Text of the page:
2nd Annual Hong Kong Maritime Forum

In cooperation with the Hong Kong Government, Capital Link is honored to having organized the 2nd Annual Hong Kong Maritime Forum which took place on Tuesday, December 1, 2020 from 2:00 – 8:10pm (Hong Kong time zone ) as a digital event. The event was also held in cooperation with InvestHK.

Mr. Chan Fan, Frank JP, Secretary for Transport & Housing – The Government of the Hong Kong Special Administrative Region; Chairman – Hong Kong Maritime and Port Board honored the Forum by delivering the keynote opening address.

There are several initiatives under way aiming to reinforce Hong Kong’s position as a major hub for the global shipping industry, which were highlighted during the Forum.

The Forum discussed hot topics of critical significance for the industry and Hong Kong, featuring industry leaders from the global and the Hong Kong maritime communities. Discussions included: Hong Kong as a Global Maritime Hub, geopolitics and upcoming environmental regulations, the changing landscape in finance and capital markets, the significance of seafarers’ welfare & training, and the future direction of the industry and its transformational impact on shipping.

The Forum aimed to provide an overview of the developments and outlook of the various shipping markets and discussed topics on the Greater Bay Area, the challenges of technology and the environmental regulations, the changing landscape in finance and capital markets, the significance of seafarers welfare & training, and concluded with high level discussions on the future direction of the industry and its transformational impact on shipping.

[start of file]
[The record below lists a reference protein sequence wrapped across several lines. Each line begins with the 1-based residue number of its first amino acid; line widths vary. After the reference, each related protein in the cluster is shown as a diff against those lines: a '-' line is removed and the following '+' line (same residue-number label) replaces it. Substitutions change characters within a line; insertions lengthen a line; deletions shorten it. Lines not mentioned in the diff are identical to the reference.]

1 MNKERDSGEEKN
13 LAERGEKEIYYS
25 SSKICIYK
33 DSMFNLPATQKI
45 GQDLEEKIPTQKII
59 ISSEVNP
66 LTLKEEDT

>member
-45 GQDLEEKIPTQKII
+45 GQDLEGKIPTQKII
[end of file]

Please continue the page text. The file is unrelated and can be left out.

Welcome Remarks: Mr. Nicolas Bornozis, President – Capital Link, Inc.

Mr. Nicolas Bornozis welcomed the participants and stated: “We are delighted that today we are hosting the 2nd Annual Capital Link Hong Kong Maritime Forum. Given the circumstances unfortunately we cannot be in Hong Kong with you physically. However, modern technology gives us the opportunity to be together digitally. And also gives us the opportunity to open up this Forum to the Global Maritime Community. I would like to thank the Hong Kong Maritime and Port Board, the Invest Hong Kong, the Hong Kong Shipowners Association and of course Mr. Chan Fan, Frank JP, Secretary for Transport & Housing – The Government of the Hong Kong Special Administrative Region; Chairman – Hong Kong Maritime and Port Board, and tremendous thanks to the whole Hong Kong Maritime Community for embracing and supporting our Forum in such an impressive way.

The theme of today’s Forum is “Hong Kong Global Industry and Thought Leadership” building on tradition and innovation. Well, Hong Kong indeed has been a Leading Global Maritime Hub. And the Hong Kong Maritime Community has been one of the major, of the leading contributors to the Global Shipping Industry. This is why the theme “Global Industry and Thought Leadership” is perfectly fitting. Hong Kong shipowners have gone through amazing challenges and transformation over the years. Resilience, flexibility, adaptability, and a rich industry heritage underpin the Hong Kong Maritime Community.

In line with the above, our Forum today presents the Hong Kong Maritime Leadership addressing a Global audience, and we are pleased to see that the vast majority of our delegates today are from the International Shipping Community.

We are starting our Forum with a unique session: “Hong Kong’s Maritime Community – Looking Through the Hourglass – A Journey In Time”. And indeed, we are going to have a journey in time, looking back before we look forward. Taking stock of how Hong Kong came to the present point. How and why, it has become a major International Shipping Center and what lessons we can take from the past for the future.